Rapa Nui slips through the National Geographic Loophole. This is the Hollywood convention which teaches us that brown breasts are not as sinful as white ones, and so while it may be evil to gaze upon a blond Playboy centerfold and feel lust in our hearts, it is educational to watch Polynesian maidens frolicking topless in the surf. This isn't sex; it's geography.
It has become increasingly common for actresses to appear topless in movies. Actresses who have appeared topless include Jane Fonda (Coming Home, 1978), Julie Andrews (S.O.B., 1981), Patsy Kensit (Lethal Weapon 2, 1989), Kate Winslet (Titanic, 1997), Gwyneth Paltrow (Shakespeare in Love, 1998), Reese Witherspoon (Twilight, 1998), Rene Russo (The Thomas Crown Affair, 1999), Katie Holmes (The Gift, 2000), Rhona Mitra in (Hollow Man, 2000), and Halle Berry (Swordfish, 2001). Many more have appeared nude. Toplessness in film is no longer considered controversial. In an interview in March 2007, Halle Berry said that her toplessness in Swordfish was "gratuitous" to the movie, but that she needed to do the scene to get over her fear of nudity, and that it was the best thing she did for her career. Having overcome her inhibitions, she went on to a role in Monster's Ball, which included a nude scene and which won her an Oscar for best actress. Some actresses prefer not to expose their breasts and use a body double.
The artifacts in the Ancient Siam open-air museum near Bangkok depict Thai women topless. The Ramakien Mural representing the epic lives of the Thai people found at the Wat Phra Kaew Temple depict women wearing only a skirt in public.
As a result of the Renaissance, in many European societies artists were strongly influenced by classical Greek styles and culture. As a result, images of nude and semi-nude subjects in many forms proliferated in art and sculpture.
During the Victorian era, French Orientalist painters such as Jean-Léon Gérôme presented an idealized depiction of female toplessness in Muslim harem baths, while Eugène Delacroix, a French romantic artist, invoked images of liberty as a topless woman.
From the mid-19th century onward, there was a shift in social attitudes in the West, especially in the United States, towards the prohibition of the exposure of women's breasts. This has been reflected to a more limited degree in the arts.
In cults and religion
In European pre-historic societies, sculptures of female figures with pronounced or highly exaggerated breasts were common. A typical example is the so-called Venus of Willendorf, one of many Paleolithic Venus figurines with ample hips and bosom. Artifacts such as bowls, rock carvings and sacred statues with breasts have been recorded from 15,000 BC up to late antiquity all across Europe, North Africa and the Middle East. Many female deities representing love and fertility were associated with breasts and breast milk. Figures of the Phoenician goddess Astarte were represented as pillars studded with breasts. Isis, an Egyptian goddess who represented, among many other things, ideal motherhood, was often portrayed as suckling pharaohs, thereby confirming their divine status as rulers. Even certain male deities representing regeneration and fertility were occasionally depicted with breast-like appendices, such as the river god Hapy who was considered to be responsible for the annual overflowing of the Nile. Female breasts were also prominent in the Minoan civilization in the form of the famous Snake Goddess statuettes. In Ancient Greece there were several cults worshiping the "Kourotrophos", the suckling mother, represented by goddesses such as Gaia, Hera and Artemis. The worship of deities symbolized by the female breast in Greece became less common during the first millennium. The popular adoration of female goddesses decreased significantly during the rise of the Greek city states, a legacy which was passed on to the later Roman Empire.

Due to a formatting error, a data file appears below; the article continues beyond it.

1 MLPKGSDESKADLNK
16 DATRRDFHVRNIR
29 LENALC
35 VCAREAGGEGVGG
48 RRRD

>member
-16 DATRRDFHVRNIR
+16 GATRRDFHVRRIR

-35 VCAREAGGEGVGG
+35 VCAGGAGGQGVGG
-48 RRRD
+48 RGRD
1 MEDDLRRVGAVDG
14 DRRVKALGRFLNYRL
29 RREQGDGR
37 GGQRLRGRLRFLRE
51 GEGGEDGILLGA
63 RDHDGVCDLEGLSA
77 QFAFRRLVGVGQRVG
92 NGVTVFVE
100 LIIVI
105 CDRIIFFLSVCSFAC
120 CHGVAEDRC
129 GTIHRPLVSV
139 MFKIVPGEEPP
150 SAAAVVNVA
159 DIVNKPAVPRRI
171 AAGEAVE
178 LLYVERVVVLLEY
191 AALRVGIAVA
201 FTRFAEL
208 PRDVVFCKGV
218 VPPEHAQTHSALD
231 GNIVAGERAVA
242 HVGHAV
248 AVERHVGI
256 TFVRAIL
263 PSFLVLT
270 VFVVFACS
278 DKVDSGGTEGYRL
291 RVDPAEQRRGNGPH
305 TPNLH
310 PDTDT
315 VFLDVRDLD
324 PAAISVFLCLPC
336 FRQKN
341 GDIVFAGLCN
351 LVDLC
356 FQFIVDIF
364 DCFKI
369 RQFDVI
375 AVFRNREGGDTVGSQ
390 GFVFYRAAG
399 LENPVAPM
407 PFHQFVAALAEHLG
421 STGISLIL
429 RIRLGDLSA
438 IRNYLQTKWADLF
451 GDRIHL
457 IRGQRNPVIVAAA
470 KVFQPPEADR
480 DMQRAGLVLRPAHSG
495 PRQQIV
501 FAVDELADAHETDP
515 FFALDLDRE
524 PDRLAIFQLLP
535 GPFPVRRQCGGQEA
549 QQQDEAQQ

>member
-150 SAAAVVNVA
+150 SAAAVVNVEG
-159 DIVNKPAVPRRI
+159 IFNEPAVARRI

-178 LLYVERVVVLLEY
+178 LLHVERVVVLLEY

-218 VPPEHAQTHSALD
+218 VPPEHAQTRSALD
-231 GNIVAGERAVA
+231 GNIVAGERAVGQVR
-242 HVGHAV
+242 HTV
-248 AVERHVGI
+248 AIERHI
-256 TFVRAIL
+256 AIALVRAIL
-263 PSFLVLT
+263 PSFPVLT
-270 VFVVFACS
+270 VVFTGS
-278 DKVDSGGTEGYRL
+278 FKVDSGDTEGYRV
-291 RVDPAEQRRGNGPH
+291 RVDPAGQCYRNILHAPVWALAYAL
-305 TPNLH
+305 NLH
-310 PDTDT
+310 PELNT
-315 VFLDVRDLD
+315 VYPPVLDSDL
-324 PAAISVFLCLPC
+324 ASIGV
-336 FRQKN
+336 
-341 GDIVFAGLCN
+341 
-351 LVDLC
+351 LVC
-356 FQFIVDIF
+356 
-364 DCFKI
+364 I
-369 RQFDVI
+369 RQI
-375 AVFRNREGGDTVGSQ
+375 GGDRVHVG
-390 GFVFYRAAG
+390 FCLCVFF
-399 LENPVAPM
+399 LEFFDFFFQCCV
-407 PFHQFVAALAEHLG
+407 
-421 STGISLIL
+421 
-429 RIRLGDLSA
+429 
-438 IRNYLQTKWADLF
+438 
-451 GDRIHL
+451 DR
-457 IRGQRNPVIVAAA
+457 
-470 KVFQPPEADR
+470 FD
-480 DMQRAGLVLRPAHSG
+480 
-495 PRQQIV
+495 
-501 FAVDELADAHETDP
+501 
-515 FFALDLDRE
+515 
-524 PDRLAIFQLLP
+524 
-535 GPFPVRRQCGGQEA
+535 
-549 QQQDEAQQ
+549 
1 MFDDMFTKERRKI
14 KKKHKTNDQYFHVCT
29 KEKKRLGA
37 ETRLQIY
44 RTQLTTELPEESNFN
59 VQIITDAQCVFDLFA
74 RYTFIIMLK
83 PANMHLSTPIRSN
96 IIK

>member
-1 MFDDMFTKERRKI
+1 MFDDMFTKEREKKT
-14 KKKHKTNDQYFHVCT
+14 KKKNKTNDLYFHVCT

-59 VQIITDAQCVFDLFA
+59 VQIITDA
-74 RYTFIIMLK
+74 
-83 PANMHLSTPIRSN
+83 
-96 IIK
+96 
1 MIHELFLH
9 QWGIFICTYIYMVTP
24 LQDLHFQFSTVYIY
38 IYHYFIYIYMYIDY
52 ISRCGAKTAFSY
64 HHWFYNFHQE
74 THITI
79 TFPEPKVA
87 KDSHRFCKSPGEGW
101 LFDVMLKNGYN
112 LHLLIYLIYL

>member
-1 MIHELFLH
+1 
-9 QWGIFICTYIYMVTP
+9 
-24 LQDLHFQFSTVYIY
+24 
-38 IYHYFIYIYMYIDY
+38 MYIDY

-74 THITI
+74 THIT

During the middle of the first millennium BC, Greek culture experienced a gradual change in the perception of female breasts. Women in art were covered in clothing from the neck down, including female goddesses like Athena, the patron of Athens who represented heroic endeavor. There were exceptions: Aphrodite, the goddess of love, was more frequently portrayed fully nude, though in postures that were intended to portray shyness or modesty, a portrayal that has been compared to modern pin-ups by historian Marilyn Yalom. Although nude men were depicted standing upright, most depictions of female nudity in Greek art occurred "usually with drapery near at hand and with a forward-bending, self-protecting posture". A popular legend at the time was of the Amazons, a tribe of fierce female warriors who socialized with men only for procreation and even removed one breast to become better warriors. The legend was a popular motif in art during Greek and Roman antiquity and served as an antithetical cautionary tale.
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- Yalom (1998), p. 18.
- Hollander (1993), p. 6.
- Media related to female toplessness at Wikimedia Commons
- "Revealing Mary" essay in History Today on popular topless depictions of Queen Mary II